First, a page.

Now is the right time to become an American Federation of Musicians member. From ragtime to rap, from the early phonograph to today's digital recordings, the AFM has been there for its members. And now there are more benefits available to AFM members than ever before, including a multi-million dollar pension fund, excellent contract protection, instrument and travelers insurance, work referral programs and access to licensed booking agents to keep you working.
As an AFM member, you are part of a membership of more than 80,000 musicians. Experience has proven that collective activity on behalf of individuals with similar interests is the most effective way to achieve a goal. The AFM can negotiate agreements and administer contracts, procure valuable benefits and achieve legislative goals. A single musician has no such power.
The AFM has a proud history of managing change rather than being victimized by it. We find strength in adversity, and when the going gets tough, we get creative - all on your behalf.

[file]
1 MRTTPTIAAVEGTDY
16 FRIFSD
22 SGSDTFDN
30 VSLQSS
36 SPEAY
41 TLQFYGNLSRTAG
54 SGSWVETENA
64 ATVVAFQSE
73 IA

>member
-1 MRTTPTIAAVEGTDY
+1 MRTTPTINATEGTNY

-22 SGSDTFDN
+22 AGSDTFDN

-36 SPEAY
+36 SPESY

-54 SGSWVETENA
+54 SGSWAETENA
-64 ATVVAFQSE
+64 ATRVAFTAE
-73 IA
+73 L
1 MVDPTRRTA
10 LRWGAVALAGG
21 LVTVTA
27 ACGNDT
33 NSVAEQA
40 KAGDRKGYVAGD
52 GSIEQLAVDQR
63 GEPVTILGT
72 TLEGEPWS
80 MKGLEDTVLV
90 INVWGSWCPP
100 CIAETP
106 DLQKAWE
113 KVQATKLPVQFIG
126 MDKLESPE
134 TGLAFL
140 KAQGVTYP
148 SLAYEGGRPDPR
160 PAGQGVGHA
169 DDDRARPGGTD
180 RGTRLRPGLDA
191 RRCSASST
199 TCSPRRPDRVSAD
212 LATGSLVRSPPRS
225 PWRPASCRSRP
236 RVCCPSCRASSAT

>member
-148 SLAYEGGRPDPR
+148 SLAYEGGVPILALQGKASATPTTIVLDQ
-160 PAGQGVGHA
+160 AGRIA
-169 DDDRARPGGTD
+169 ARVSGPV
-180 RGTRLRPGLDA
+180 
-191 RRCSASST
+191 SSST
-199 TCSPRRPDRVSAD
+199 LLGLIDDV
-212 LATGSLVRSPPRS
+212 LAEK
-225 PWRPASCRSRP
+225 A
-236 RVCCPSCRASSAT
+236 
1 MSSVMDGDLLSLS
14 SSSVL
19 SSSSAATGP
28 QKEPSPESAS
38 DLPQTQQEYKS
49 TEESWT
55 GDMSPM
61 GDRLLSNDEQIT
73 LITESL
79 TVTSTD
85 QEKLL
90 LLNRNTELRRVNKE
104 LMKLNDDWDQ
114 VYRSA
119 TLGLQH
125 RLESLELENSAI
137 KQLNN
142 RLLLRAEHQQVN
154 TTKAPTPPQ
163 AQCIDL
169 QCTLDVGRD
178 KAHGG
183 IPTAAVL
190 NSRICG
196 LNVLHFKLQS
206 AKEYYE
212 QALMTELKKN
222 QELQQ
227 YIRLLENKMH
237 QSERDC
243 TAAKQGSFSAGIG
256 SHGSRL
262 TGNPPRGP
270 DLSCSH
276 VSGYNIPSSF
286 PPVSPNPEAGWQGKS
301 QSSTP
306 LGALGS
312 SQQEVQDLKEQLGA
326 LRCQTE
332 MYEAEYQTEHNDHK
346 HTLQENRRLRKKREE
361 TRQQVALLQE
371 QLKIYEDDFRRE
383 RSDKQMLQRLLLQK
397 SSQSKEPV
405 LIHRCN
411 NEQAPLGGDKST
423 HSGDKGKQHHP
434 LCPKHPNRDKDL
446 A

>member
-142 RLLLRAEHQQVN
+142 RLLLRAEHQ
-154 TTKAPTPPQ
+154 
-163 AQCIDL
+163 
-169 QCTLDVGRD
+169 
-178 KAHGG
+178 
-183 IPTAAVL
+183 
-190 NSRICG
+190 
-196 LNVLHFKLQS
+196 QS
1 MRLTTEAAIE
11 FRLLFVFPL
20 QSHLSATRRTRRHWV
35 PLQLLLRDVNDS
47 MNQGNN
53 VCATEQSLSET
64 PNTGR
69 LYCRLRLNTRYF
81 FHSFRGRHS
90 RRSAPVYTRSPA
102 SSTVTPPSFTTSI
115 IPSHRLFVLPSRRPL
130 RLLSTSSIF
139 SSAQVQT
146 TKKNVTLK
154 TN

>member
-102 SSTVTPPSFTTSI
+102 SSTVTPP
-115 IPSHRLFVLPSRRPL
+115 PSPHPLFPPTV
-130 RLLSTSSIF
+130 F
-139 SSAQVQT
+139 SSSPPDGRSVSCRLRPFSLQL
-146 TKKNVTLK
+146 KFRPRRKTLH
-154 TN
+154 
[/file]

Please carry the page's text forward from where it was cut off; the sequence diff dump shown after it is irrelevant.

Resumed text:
Like the industry, the AFM is also changing and evolving, and its policies and programs will move in new directions dictated by its members. As a member, you will determine these directions through your interest and involvement. Your membership card will be your key to participation in governing your union, keeping it responsive to your needs and enabling it to serve you better. To become a member now, visit www.afm.org/join.
July 6, 2015Alfonso Pollard -
The Taskforce for Employment of Musicians Promotional Organization (TEMPO) was established in 1961 when the AFM was steeped in legislative battles over copyright, the Cabaret Tax, and royalty distribution, which followed prior legislative battles over the LEA Act, the National Labor Relations Act, and a host of other federal legislative initiatives. The need to help AFM-friendly federal legislators stay in Washington, DC, to continue the fight on behalf of professional musicians remains essential to our existence. TEMPO is one of the most recognized and highly respected bipartisan labor affiliated political action committees in Washington, DC. Because of the relevant successes that the AFM Office of Government Relations and the fund have accomplished, these important internal institutions have served to provide high quality, added value to your AFM membership.